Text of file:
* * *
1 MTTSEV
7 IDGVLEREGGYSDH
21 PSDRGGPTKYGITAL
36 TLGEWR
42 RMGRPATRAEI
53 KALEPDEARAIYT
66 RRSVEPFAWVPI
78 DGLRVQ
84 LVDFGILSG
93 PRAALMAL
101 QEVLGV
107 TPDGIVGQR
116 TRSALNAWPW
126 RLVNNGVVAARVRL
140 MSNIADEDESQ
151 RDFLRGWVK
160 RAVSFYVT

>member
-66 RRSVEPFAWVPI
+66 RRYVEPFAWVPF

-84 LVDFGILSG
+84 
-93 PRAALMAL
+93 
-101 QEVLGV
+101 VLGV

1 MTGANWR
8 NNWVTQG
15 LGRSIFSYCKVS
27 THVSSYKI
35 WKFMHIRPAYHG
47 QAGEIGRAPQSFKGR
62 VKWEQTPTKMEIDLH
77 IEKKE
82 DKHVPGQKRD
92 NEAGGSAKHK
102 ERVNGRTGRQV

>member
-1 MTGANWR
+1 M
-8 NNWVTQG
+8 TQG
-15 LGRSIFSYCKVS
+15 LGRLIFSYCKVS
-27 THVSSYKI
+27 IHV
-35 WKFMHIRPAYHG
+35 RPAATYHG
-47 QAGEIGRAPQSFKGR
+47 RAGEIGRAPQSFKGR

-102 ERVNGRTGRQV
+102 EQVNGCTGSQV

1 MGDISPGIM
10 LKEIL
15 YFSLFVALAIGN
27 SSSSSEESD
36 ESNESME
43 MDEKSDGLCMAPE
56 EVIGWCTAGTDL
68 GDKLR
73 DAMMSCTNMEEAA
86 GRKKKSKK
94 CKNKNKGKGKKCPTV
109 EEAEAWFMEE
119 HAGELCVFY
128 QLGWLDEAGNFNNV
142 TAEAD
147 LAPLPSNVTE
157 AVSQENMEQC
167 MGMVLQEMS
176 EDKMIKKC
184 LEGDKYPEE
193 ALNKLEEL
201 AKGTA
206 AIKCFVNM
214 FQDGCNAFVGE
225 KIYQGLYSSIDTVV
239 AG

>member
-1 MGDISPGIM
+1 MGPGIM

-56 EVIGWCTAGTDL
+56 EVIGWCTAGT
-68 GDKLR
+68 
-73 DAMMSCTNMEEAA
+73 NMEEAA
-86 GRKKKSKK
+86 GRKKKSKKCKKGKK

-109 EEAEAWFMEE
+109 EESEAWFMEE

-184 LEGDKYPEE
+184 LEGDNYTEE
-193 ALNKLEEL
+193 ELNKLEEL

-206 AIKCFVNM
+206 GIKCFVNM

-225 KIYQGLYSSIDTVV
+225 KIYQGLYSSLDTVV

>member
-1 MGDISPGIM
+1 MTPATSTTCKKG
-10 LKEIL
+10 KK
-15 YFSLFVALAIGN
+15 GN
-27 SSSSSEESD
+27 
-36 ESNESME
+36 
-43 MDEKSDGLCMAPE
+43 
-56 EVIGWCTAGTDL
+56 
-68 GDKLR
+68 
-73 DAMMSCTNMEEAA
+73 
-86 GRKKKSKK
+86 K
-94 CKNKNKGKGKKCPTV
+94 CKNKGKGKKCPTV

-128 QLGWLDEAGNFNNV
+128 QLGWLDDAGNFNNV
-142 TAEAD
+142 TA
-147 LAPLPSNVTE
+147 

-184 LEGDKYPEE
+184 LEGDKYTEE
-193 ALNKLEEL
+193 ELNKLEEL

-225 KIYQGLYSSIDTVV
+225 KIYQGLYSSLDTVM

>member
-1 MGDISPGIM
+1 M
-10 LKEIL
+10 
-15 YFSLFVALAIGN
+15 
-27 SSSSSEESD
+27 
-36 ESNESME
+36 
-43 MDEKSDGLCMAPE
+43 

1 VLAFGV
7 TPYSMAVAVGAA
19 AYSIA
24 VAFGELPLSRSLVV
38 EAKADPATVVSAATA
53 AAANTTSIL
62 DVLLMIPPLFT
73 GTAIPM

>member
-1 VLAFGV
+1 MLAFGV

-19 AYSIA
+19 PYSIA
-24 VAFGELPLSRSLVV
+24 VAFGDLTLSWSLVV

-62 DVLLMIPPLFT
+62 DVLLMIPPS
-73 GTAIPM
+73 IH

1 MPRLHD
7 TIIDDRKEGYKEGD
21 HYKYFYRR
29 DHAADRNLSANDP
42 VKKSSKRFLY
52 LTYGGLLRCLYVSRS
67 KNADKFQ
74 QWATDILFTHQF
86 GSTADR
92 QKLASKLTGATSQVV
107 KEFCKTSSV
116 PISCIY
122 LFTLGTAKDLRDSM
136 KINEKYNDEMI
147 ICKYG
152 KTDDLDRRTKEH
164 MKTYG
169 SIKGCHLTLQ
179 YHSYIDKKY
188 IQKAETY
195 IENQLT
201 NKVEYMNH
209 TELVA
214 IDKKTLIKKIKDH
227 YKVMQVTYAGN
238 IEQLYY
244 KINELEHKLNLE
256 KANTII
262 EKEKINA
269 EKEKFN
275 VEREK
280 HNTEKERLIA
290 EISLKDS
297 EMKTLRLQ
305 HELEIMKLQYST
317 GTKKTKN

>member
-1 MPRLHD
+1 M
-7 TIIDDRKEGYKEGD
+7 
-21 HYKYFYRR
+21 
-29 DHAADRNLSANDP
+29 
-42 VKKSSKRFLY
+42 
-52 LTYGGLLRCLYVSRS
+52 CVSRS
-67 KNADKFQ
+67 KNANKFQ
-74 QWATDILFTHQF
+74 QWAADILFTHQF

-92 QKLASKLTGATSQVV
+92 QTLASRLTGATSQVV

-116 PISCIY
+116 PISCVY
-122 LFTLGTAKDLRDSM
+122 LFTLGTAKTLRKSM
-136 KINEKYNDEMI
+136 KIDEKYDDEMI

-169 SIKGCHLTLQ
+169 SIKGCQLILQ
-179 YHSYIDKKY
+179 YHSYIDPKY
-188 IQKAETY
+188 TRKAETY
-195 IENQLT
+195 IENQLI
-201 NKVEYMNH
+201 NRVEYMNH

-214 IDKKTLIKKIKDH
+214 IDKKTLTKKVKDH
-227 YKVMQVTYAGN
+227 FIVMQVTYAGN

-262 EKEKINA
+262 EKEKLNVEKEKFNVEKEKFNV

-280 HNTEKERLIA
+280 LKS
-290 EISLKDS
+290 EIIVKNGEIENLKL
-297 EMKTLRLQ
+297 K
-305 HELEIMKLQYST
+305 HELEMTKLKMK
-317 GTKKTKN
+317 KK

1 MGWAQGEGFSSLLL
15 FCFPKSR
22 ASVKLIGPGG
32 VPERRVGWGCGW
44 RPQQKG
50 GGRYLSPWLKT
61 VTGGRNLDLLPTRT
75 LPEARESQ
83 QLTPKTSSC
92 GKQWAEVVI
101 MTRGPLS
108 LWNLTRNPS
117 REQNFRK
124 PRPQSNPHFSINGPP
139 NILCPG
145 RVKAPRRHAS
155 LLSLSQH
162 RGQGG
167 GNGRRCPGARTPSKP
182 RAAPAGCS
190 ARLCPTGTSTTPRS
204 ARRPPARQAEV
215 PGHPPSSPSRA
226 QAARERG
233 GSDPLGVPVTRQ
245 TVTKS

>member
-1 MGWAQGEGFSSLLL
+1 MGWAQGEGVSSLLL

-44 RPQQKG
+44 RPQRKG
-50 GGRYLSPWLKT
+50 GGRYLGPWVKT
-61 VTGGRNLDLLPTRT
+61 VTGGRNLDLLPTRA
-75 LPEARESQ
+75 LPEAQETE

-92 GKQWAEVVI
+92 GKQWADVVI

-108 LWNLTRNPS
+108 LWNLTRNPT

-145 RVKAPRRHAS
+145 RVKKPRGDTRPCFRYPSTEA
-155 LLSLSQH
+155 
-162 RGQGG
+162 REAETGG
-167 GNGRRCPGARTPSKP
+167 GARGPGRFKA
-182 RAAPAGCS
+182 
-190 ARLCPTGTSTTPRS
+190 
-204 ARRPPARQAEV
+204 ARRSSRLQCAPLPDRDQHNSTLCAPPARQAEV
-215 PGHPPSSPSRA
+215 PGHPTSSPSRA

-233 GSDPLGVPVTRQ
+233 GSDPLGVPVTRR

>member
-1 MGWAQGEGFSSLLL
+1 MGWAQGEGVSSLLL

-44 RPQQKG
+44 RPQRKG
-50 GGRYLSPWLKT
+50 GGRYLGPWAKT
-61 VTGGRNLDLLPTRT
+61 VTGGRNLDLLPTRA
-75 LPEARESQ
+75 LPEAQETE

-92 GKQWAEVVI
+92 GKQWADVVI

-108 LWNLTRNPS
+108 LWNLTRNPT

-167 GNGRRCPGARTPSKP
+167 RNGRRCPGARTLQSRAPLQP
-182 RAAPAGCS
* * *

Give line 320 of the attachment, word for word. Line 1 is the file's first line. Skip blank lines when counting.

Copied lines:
-61 VTGGRNLDLLPTRT